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It's comic book firms vs. recession

PUBLISHING

Publishers and stores try to fight off slumping sales that have rubbed out some.

January 20, 2009|Tiffany Hsu

A high-stakes battle for survival is underway in the comic book universe, and superheroes such as Wonder Woman and Wolverine have been enlisted in the fight. Even President-elect Barack Obama -- and an impostor -- have been recruited to help Spider-Man.

With mixed results, the nation's comic book publishers and hundreds of neighborhood shops are fighting off a deteriorating economy, online piracy, rising costs and changing consumer tastes.

Comic book sales were down for most of 2008, even at behemoth publisher Marvel Comics. And many small comic stores are closing one by one.

Just last week, Marvel released a special edition of Spider-Man in which the superhero notices two identical Obamas at today's presidential inauguration, uses basketball to weed out the phony and is thanked with a fist-bump from the new president himself.

But times are stark, and it may take more than Obama and his illustrated posse to revive business, as the industry nervously trains its spider sense on the notoriously feeble January sales month.

"Because comics are an escape, they're a little more protected from the economy," said Jonah Weiland, executive producer of website Comic Book Resources. "But I wouldn't say they're recession-proof. Everyone is preparing for a slump."

There's still an appetite for fantasy -- experts said the comics market has been resilient, weathering the wilting economy better than other forms of media. At the Los Angeles Public Library, thrifty fans turned comics into a hot item at the checkout counter last summer.

"If you want to read a series, there could be anywhere from three titles to 50, so it could be a very expensive experience," said Albert Johnson, a collection development manager at the library. "That's a big reason why we're seeing more traffic."

But even after a year stuffed with blockbuster films based on comic books, growth in all sectors is stalling.

There are no statistics available for comic books sold to customers. But the number sold to merchants is dropping. For February through November of 2008, the amount of top comic books sold to shops was lower than the same period in 2007, according to online research group Comics Chronicles.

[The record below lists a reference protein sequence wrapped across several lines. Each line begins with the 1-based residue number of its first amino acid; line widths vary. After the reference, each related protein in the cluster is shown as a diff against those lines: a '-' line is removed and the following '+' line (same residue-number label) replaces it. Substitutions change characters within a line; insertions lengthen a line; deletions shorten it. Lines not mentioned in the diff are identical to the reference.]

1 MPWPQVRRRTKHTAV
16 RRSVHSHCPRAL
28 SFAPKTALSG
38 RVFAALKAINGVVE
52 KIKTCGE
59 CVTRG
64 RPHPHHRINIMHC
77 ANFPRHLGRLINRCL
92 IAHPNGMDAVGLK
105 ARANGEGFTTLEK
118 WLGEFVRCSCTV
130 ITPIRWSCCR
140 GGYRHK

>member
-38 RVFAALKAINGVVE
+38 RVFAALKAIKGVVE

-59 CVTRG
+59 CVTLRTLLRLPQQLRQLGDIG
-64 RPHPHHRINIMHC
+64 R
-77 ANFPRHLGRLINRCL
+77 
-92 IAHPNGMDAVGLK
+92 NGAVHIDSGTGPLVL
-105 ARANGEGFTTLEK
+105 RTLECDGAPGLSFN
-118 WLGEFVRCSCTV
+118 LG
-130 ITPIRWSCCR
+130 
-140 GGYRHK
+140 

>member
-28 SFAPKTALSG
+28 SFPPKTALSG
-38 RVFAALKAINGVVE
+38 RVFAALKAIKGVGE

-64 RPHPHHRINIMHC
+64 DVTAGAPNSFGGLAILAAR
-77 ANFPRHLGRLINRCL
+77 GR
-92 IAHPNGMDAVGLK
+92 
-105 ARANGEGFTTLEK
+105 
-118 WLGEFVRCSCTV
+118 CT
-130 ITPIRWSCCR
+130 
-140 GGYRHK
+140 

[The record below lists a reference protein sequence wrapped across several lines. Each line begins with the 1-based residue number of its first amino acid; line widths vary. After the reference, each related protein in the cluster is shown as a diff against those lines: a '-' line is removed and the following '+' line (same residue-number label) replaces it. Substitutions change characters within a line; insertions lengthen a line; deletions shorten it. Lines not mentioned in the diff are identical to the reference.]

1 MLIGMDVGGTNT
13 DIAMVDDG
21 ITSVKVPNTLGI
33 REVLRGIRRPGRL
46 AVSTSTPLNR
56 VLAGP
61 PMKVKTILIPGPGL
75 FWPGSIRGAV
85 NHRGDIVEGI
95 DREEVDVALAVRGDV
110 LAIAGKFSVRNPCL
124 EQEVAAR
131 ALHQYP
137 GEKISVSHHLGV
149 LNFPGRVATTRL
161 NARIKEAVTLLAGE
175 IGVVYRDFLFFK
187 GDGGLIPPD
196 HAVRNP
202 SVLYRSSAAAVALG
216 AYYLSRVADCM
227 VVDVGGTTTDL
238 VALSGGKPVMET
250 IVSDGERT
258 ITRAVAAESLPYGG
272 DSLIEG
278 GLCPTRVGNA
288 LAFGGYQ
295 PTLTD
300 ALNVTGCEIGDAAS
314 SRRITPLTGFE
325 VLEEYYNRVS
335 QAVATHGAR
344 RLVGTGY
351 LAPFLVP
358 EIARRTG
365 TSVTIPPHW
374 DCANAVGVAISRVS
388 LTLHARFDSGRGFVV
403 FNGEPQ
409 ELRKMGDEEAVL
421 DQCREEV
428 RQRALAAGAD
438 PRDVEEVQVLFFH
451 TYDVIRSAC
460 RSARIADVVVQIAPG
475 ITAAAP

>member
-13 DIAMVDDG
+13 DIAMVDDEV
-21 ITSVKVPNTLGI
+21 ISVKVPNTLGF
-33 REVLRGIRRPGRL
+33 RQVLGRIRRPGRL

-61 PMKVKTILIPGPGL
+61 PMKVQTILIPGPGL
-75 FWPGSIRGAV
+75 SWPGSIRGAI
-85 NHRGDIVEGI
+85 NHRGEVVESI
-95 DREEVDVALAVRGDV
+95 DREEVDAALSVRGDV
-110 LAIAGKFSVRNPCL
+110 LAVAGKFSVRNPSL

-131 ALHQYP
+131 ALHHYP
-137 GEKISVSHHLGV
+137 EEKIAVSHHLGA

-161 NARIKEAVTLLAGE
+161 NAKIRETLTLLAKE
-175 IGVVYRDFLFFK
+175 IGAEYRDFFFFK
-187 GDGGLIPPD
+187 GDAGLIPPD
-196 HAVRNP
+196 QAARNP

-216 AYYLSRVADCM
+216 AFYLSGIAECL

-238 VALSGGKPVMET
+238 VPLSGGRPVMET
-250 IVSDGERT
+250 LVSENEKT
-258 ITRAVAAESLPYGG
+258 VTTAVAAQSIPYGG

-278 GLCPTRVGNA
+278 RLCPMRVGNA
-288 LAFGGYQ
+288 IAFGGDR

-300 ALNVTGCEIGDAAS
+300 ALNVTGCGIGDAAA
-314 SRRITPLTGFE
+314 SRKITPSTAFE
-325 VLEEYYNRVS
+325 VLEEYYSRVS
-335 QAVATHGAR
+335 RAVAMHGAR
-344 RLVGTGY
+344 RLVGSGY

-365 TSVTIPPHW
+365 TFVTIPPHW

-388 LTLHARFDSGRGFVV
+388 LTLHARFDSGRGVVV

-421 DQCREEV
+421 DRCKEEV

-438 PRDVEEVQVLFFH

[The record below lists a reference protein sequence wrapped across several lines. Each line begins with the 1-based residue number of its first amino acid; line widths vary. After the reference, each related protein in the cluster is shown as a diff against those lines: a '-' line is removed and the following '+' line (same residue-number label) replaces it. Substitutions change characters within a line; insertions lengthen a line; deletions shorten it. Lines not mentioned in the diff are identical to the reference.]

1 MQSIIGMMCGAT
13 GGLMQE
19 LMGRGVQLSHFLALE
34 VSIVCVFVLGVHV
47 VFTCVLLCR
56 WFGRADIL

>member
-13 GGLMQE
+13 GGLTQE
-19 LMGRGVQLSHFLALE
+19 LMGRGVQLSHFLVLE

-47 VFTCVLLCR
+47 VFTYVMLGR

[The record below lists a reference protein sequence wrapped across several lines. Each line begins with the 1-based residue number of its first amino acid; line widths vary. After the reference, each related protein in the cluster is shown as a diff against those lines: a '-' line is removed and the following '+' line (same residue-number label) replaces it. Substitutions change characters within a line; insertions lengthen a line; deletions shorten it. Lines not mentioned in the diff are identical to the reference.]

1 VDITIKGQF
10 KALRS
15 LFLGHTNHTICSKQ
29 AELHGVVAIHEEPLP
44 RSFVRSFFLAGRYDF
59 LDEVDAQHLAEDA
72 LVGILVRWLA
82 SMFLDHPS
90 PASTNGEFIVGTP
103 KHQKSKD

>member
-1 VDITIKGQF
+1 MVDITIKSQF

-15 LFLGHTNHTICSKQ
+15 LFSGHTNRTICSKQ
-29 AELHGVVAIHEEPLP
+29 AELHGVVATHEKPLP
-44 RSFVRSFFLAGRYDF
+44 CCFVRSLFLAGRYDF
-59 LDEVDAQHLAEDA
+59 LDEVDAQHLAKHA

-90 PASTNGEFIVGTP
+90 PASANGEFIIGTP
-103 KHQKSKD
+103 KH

Sales figures in broader comics categories, including magazines and trade paperbacks, nonetheless increased in the January-through-November period, though just 0.5% more than a year earlier, said John Jackson Miller, a Comics Chronicles researcher.

At Marvel, for example, the publishing sector said its sales and earnings were below year-earlier levels in each quarter of 2008, dragged down by higher artist and writer expenses and the rising cost of paper. In November, Marvel Chairman Morton Handel cited the beleaguered economy when he predicted only lackluster performance this year.

Some publishers, facing a rise in returns and a glut of competitors, are trimming their release schedules. Dark Horse Comics Inc. of Milwaukie, Ore., is hunkering down as a precaution, scaling back its budget, hiring, travel and trade show plans, Publisher Mike Richardson said.

"We've pulled the string tight all around," he said.

Elsewhere, there were layoffs at Devil's Due Publishing Inc., based in Chicago and Los Angeles, and the failure of Virgin Comics.

In Richmond, Va., Young American Comics -- battered by high printing and shipping costs -- announced last week that it would close.

Booming gas and airfare expenses also kept owners Tod and Corey Marie Parkhill from attending conventions to woo buyers.

"Small businesses have been especially at risk, and YAC was no exception," they wrote in a letter to fans. "We would much rather you spend your money on food and rent than comics, though, so no hurt feelings."

Comics are also getting more expensive. Marvel has been testing $3.99 issues, up from $2.99, managers said, and at those prices, they fear losing casual customers to video games or movie rentals.

Fans are skipping special editions for more economical softcovers at Meltdown Comics & Collectibles in Hollywood, manager Chris Rosa said. One weak story line can now spark a sales slide for an entire series.

Meltdown and other stores are ordering less inventory to avoid being stranded with books they can't sell.

"A comic book now costs more than a gallon of gas -- it's phenomenal," said David Ryan, 43, a graphic novelist from the Miracle Mile area, while shopping at Golden Apple in Hollywood. "There are a lot less fanatic buyers now."

Programs including comic book readers from IVerse Media and UClick or websites such as Wowio are increasingly making comic books readable on laptops and iPhones, often at a discount.

Although some people dismissed digital comics as too new to be a threat, others said the applications were already siphoning away fans.

To compete, publishers also have gone online. Marvel and DC Comics have launched Web-comics divisions, while Dark Horse Comics teamed with MySpace to showcase their online comics.

Most retailers also predicted that illegal uploading could increase.

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